John bimson redating the exodus
Biblical figures whose seals or bullae have been found include Kings Ahaz, Hezekiah, and Manasseh--the three successive kings of Judah who reigned ca. Other official figures include Azariah son of Hilkiah (1 Chronicles -14, Ezra 7:1), Gemariah son of Shaphan (Jeremiah ), Jerahmeel the king's son (Jeremiah ), and most notably Berechiah (Baruch) the son of Neriah the scribe, who wrote on behalf of Jeremiah.
The historical support for the biblical narrative prior to this stage is not always so clear, and is often dependent upon the model of history taken and the dates to which individuals and events are assigned.
The seals and bullae are often not found in official archaeological excavations but turn up among (sometimes shady) dealers in antiquities who have obtained them from illegal plundering of sites by locals in Israel.
Despite these origins, careful analysis of handwriting, chemical composition, and design, confirms the authenticity of a large number.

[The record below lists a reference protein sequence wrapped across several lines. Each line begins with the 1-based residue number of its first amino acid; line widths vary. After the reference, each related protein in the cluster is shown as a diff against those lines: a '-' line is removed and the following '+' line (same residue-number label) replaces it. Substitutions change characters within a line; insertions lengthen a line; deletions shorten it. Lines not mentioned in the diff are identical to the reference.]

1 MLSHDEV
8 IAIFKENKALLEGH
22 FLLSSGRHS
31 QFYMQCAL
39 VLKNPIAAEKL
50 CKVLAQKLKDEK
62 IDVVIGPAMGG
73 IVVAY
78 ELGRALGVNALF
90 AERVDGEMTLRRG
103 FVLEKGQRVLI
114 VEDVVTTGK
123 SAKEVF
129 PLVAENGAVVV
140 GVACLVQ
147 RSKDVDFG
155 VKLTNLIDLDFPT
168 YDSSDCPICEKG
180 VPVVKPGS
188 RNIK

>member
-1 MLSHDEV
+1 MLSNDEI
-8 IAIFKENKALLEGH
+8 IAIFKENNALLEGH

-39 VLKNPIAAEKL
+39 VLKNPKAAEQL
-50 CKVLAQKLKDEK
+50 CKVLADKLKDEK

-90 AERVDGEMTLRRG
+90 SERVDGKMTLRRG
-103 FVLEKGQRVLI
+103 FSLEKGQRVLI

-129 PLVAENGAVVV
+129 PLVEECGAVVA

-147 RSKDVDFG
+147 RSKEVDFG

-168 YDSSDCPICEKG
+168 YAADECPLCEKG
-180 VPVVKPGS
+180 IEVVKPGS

In recent years there has been an increase in scholarly literature coming to rather negative conclusions about the OT and whether we can use the Bible as a source for history before the Babylonian exile in 586 BC.
At the same time, there have been some quite significant archaeological discoveries supporting the biblical narrative in the centuries immediately preceding the exile.
Books have been said to have originated by complicated processes involving multiple authors or editors.
Consequently students need to bear all three models in mind and to be aware of the presuppositions of authors they read.
Not every argument against the Bible is necessarily an enemy, and not every argument for the Bible is necessarily a friend.
It is necessary, for instance, to understand the narrative import of the phrase 'the land had rest N years' (Judges , , etc.) before it is possible to seek a correlation between the text and externally recorded history.
Most scholarship takes a developmental or evolutionary view of Israelite religion, that is, it seeks to derive OT religion from some earlier form of religion.